Davies accuses government of threatening BBC's liberty

LONDON - Gavyn Davies, chairman of the BBC, has accused the government of attempting to ruin the broadcaster's integrity by refusing to back down in the row over the intelligence dossier that was published in the run-up to the war on Iraq.

In a letter to The Sunday Telegraph, Davies claims some people "in and around the government" have tried to influence the BBC's governors by placing them "under public attack".

The letter reads: "The dogged independence of the board in the face of intense pressure has driven some political figures close to distraction, such has been their determination to influence the editorial decisions of Britain's most trusted provider of news and current affairs."

He claims the governors have received veiled and not-so-unveiled threats that the broadcaster's funding, and even director-general Greg Dyke, could be removed.

Davies went on to argue that it is this type of action that justifies the BBC's status as a public service broadcaster.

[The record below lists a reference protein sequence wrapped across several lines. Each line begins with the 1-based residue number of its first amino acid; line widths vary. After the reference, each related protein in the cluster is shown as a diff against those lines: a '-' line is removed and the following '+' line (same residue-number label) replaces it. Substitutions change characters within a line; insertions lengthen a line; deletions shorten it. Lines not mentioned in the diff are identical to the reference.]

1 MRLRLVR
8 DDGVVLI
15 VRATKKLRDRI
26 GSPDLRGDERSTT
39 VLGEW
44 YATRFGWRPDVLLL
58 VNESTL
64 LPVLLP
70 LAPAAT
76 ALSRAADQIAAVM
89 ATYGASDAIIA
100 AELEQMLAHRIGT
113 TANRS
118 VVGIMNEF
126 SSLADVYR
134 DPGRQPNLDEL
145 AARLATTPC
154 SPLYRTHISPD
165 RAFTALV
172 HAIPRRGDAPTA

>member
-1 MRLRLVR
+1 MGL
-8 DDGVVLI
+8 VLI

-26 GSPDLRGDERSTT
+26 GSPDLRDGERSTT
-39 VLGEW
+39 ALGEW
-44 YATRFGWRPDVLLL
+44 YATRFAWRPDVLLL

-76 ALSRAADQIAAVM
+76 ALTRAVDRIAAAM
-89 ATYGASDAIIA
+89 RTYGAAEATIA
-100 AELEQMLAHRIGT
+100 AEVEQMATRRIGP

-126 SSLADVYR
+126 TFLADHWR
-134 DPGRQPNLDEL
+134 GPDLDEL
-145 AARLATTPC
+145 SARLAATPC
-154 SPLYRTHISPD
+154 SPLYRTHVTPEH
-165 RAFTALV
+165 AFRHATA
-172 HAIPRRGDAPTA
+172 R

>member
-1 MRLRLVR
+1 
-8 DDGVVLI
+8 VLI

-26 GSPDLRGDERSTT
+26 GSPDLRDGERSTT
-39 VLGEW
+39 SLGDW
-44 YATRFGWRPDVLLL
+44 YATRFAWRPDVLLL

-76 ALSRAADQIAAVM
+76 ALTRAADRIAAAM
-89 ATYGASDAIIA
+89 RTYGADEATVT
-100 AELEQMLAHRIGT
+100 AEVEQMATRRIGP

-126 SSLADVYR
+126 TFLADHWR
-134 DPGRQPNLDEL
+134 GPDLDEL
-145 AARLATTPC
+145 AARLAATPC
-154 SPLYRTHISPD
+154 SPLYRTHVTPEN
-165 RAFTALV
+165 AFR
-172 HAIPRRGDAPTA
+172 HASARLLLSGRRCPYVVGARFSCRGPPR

"All this amply demonstrates why Britain still needs the tried-and-tested system of BBC governance to stand up to storms of this kind," he said.

The BBC governors are appointed by the secretary of state for culture media and sport, currently Tessa Jowell. Davies' letter suggests that the government's friends "appear to have lost confidence in the judgement and honesty of these appointees" and would happily replace them with the commercial industry regulator Ofcom.

"Our integrity is under attack and we are chastised for taking a different view from that of the government and its supporters," said Davies. "Because we have had the temerity to do this, it is hinted that a system that has protected the BBC for 80 years should be swept away and replaced by an external regulator that will 'bring the BBC to heel'."

This is believed to be the first time a BBC chairman has launched such a scathing attack on the government of the day.

It will stoke the already blazing row between the two that was made worse by the death of Ministry of Defence adviser professor David Kelly, who was revealed as the source of BBC reports that accused the government of "sexing up" a dossier on Iraq's weapons of mass destruction, used by the government as part of its argument for war.

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